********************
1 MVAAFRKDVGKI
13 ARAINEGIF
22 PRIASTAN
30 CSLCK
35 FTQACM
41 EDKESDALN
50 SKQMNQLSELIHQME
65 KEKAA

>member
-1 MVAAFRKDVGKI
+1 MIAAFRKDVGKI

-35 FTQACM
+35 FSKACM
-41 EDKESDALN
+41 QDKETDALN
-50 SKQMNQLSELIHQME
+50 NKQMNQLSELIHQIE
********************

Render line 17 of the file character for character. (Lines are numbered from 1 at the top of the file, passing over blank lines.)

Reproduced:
+50 NKQMNQLSELIHQIE